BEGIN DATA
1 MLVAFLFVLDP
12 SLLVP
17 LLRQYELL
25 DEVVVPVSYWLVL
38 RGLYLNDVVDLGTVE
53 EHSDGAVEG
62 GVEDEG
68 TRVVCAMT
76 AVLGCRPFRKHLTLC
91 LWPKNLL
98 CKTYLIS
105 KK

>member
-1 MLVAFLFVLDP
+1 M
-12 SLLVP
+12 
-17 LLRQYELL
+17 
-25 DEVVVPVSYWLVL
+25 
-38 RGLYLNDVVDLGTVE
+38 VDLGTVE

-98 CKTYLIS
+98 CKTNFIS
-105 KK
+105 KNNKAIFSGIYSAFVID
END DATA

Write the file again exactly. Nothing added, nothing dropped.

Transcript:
1 MLVAFLFVLDP
12 SLLVP
17 LLRQYELL
25 DEVVVPVSYWLVL
38 RGLYLNDVVDLGTVE
53 EHSDGAVEG
62 GVEDEG
68 TRVVCAMT
76 AVLGCRPFRKHLTLC
91 LWPKNLL
98 CKTYLIS
105 KK

>member
-1 MLVAFLFVLDP
+1 M
-12 SLLVP
+12 
-17 LLRQYELL
+17 
-25 DEVVVPVSYWLVL
+25 
-38 RGLYLNDVVDLGTVE
+38 VDLGTVE

-98 CKTYLIS
+98 CKTNFIS
-105 KK
+105 KNNKAIFSGIYSAFVID